Audit finds $1.6 million in savings for Poland schools

The audit was performed after the school submitted its mandatory five-year forecast

Poland Seminary High School

POLAND, Ohio (WKBN) – The Poland School Board will have a lot to consider over the next several weeks as it goes over a state audit that says the district could save $1.6 million if it implements cost-saving recommendations.

The audit was performed after the school submitted its mandatory five-year forecast that included a budget deficit for 2019 and a $4.8 million deficit in fiscal year 2022.

The recommendations from the Auditor of State office would impact the district’s five-year forecast moving forward.

The audit recommends staff reductions, trimming the subsidies for extracurricular activities, reducing the number of school buildings and adopting an energy management plan.

“Financial difficulties put school district leaders to the test,” said Auditor David Yost. “Tough choices are never pleasant and often are unpopular, but they have to be made for the long-term health of the district.”

The performance audit recommended eliminating the equivalent of 18.5 full-time positions, including administrators, teachers, and library and custodial staff, among others. This would save more than $1.1 million, according to the audit.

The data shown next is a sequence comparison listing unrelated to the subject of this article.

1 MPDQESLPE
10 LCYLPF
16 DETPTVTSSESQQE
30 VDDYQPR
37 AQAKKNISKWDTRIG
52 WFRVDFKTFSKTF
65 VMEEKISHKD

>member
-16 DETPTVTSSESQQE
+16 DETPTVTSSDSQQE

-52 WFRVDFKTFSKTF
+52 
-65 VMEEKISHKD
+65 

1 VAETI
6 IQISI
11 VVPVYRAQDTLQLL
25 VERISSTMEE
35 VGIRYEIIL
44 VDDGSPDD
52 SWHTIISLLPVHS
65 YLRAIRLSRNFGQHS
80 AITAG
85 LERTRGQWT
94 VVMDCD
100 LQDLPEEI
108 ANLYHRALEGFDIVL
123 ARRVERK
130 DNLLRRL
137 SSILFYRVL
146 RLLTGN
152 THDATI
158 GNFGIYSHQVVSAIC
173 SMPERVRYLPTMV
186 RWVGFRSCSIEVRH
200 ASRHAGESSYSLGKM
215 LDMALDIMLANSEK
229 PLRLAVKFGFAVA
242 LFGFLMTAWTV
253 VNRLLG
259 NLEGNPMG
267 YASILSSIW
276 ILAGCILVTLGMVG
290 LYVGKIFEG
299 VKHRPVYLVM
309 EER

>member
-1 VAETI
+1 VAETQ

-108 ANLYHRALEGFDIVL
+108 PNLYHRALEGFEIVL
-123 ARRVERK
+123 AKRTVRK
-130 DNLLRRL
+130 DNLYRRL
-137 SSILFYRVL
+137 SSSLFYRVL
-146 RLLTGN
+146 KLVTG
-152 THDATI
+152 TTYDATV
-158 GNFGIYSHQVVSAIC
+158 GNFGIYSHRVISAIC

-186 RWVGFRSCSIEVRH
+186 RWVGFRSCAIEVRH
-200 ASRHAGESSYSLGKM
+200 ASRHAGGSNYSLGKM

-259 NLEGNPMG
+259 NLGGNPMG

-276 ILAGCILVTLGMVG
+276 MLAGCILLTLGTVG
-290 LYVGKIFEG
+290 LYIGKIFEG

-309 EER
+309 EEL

Poland School District Superintendent David Janofa said the district needs to evaluate each recommendation.

“These are recommendations. Obviously, the board received the final document today. Right now, there’s been no decisions made, and you know, it’s a pretty extensive report,” he said.

Janofa said the board will analyze and assess the financial gains or reductions and the overall impact of the reductions on students.

“We can’t make a knee-jerk reaction in regards to, ‘Hey here’s how many people. Let’s get rid of them. We’re gonna hit this benchmark,'” he said. “It doesn’t work that way, and we understand that it’s going to take some time to go work the report and the recommendations.”

The audit also recommends closing two elementary school buildings and possibly raising lunch prices, increasing student participation, and reducing food and labor costs.

The state audit and a complete list of recommendations are listed in the full audit.


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